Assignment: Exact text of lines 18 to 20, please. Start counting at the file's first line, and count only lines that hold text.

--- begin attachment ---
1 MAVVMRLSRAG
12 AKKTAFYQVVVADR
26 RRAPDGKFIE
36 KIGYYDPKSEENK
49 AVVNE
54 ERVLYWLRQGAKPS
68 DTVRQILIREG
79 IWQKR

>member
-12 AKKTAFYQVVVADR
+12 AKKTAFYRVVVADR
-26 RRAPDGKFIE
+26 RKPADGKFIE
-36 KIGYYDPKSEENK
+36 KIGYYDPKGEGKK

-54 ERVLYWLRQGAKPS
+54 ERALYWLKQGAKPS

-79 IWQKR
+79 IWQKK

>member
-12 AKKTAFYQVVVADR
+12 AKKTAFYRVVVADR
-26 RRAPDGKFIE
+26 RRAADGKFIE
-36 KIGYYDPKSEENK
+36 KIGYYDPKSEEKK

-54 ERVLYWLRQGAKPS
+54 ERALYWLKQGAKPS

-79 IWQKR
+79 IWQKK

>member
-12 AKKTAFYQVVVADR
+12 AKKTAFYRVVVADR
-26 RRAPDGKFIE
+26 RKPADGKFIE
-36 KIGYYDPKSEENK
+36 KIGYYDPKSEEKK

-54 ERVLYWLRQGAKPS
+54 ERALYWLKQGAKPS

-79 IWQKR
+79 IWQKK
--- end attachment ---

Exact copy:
-79 IWQKR
+79 IWQKK

>member